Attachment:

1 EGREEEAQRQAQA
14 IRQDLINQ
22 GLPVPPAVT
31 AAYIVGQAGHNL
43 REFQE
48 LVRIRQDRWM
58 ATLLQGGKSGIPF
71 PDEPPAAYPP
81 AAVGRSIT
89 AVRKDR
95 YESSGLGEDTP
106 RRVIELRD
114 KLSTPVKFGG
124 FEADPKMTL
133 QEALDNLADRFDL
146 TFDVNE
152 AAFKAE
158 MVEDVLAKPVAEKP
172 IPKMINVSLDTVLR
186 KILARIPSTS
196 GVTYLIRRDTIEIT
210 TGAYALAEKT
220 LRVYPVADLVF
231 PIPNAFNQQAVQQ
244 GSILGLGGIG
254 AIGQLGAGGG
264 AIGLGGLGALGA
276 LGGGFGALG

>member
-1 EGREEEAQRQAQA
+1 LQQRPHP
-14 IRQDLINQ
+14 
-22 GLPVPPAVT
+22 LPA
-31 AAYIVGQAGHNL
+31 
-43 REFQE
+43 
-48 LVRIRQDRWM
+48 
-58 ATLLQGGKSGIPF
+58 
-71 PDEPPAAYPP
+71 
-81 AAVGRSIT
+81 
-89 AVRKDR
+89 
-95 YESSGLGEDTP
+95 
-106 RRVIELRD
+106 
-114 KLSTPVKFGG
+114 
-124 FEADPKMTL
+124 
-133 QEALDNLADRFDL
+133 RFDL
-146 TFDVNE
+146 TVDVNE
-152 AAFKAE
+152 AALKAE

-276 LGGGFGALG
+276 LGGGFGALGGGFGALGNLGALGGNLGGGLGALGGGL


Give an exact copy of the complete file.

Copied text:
1 EGREEEAQRQAQA
14 IRQDLINQ
22 GLPVPPAVT
31 AAYIVGQAGHNL
43 REFQE
48 LVRIRQDRWM
58 ATLLQGGKSGIPF
71 PDEPPAAYPP
81 AAVGRSIT
89 AVRKDR
95 YESSGLGEDTP
106 RRVIELRD
114 KLSTPVKFGG
124 FEADPKMTL
133 QEALDNLADRFDL
146 TFDVNE
152 AAFKAE
158 MVEDVLAKPVAEKP
172 IPKMINVSLDTVLR
186 KILARIPSTS
196 GVTYLIRRDTIEIT
210 TGAYALAEKT
220 LRVYPVADLVF
231 PIPNAFNQQAVQQ
244 GSILGLGGIG
254 AIGQLGAGGG
264 AIGLGGLGALGA
276 LGGGFGALG

>member
-1 EGREEEAQRQAQA
+1 LQQRPHP
-14 IRQDLINQ
+14 
-22 GLPVPPAVT
+22 LPA
-31 AAYIVGQAGHNL
+31 
-43 REFQE
+43 
-48 LVRIRQDRWM
+48 
-58 ATLLQGGKSGIPF
+58 
-71 PDEPPAAYPP
+71 
-81 AAVGRSIT
+81 
-89 AVRKDR
+89 
-95 YESSGLGEDTP
+95 
-106 RRVIELRD
+106 
-114 KLSTPVKFGG
+114 
-124 FEADPKMTL
+124 
-133 QEALDNLADRFDL
+133 RFDL
-146 TFDVNE
+146 TVDVNE
-152 AAFKAE
+152 AALKAE

-276 LGGGFGALG
+276 LGGGFGALGGGFGALGNLGALGGNLGGGLGALGGGL